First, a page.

We are at the very beginning of the EV cycle. Today, there are 3m Electric Vehicles on the world’s roads, but this could rise to 300m by 2040. This implies EVs, as a proportion of new registrations of the world’s passenger vehicles, will rise from barely 1% in 2017 to over 15% by 2030. Large scale commercial production of EVs by the big car makers is unlikely to take off until 2025.
Emerging technologies almost always follow S-shaped growth curves: a new technology emerges; its market penetration starts slowly, and then suddenly erupts before flattening out as a new and more powerful technology takes over. Since cars are harder to make than almost any other consumer product, there are physical limits on how steep the S-curve for EVs can be.
The first Tesla Roadster appeared in 2008, the Nissan Leaf in 2010 and the GM Bolt in late 2016. In 2017, only 1.1m EVs were sold in the world, representing a mere 1% of all new passenger vehicle sales globally. To put things into perspective, Tesla, the world’s most valuable electric vehicle company, sold just 103,000 cars in 2017, compared to total vehicle sales of more than 10m units at Toyota.
Electric Vehicle is one of four themes disrupting car makers; the other three, occurring concurrently, are the connected car, autonomous driving (AV) technology and transport-as-a-service. Over the next five years, we can expect stress, strain, margin evaporation and shake out across much of the legacy automotive industry and its Tier-1 parts suppliers as a slow growth industry incurs the expense of conversion to Electric Vehicle (EV) and autonomous driving technology. At the same time, ride-sharing services and shifting urban Millennial priorities could lead to “peak car” - the start of a period of falling new car sales.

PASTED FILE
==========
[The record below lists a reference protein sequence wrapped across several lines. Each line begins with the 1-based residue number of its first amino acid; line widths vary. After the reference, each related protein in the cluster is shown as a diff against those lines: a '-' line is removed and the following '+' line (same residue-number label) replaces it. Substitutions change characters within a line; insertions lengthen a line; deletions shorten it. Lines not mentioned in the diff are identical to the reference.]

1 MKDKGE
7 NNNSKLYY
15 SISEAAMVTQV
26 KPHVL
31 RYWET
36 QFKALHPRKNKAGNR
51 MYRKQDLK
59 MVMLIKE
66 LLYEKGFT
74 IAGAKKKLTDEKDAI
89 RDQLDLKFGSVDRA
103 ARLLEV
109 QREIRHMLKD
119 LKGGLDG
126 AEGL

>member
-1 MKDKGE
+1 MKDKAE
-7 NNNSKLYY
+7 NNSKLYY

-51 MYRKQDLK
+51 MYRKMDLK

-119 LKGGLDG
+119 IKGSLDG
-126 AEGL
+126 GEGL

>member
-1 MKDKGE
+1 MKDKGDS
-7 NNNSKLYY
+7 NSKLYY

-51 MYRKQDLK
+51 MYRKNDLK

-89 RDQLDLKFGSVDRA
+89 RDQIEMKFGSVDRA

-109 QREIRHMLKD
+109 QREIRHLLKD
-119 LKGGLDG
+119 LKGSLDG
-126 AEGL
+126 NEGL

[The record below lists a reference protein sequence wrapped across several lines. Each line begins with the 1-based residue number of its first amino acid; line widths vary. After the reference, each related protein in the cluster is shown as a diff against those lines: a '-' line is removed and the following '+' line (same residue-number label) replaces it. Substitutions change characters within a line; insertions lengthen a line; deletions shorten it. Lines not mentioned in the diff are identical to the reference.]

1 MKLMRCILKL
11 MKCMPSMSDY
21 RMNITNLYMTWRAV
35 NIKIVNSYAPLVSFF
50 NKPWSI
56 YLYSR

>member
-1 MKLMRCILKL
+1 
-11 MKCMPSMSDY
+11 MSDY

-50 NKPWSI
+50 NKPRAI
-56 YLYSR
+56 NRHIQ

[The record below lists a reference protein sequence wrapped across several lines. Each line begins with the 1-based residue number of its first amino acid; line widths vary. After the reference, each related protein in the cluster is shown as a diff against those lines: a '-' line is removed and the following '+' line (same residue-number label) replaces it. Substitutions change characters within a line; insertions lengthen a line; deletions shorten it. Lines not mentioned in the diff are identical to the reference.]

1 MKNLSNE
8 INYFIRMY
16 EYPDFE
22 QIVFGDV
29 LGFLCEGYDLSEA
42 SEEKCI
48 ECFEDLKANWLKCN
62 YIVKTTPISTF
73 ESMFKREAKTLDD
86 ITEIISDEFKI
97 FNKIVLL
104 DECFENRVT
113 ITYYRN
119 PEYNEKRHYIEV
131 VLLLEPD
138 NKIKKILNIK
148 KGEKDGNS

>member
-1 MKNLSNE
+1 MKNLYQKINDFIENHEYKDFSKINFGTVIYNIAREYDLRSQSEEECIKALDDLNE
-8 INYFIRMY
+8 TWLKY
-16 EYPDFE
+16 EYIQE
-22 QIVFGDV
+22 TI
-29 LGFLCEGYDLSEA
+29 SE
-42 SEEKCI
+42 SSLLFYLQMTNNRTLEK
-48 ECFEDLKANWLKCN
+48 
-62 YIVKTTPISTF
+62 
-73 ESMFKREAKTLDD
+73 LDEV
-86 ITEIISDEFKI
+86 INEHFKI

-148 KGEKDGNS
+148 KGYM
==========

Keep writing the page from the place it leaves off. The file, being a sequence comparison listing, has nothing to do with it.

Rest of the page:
The report "Electric Vehicles - Thematic Research", offers a framework in which to look at Electric Vehicles, summarizes the important trends, and identifies the key players. The report also helps in identifying winners and losers based on technology leadership, market position and other factors.
Companies mentioned: Albemarle, BYD, Byton, CATL, Didi Chuxing, Dyson, Geely, GM, Great Wall Motors, Infineon, NIO, Nissan, Panasonic, Robert Bosch, Tata Motors, Tesla, Toyota, VW, XCharge, Xiaopeng Motors.
- This report focuses on electric vehicles, but also touches on the connected car theme.
- It identifies winners and losers in areas such as batteries, electric power trains, assembly, and charging stations.
- It contains global market size and growth forecasts for electric vehicles, as well as market share figures.
- Includes a timeline highlighting key milestones in the story of vehicle electrification.
Reasons To Buy
- Electric vehicles are having a major disruptive effect on the automobile industry.
- This report highlights the key trends in electric vehicles, analyzes each of the key segments of the electric vehicle value chain, and identifies both the companies best positioned to succeed in this theme and those that are lagging behind.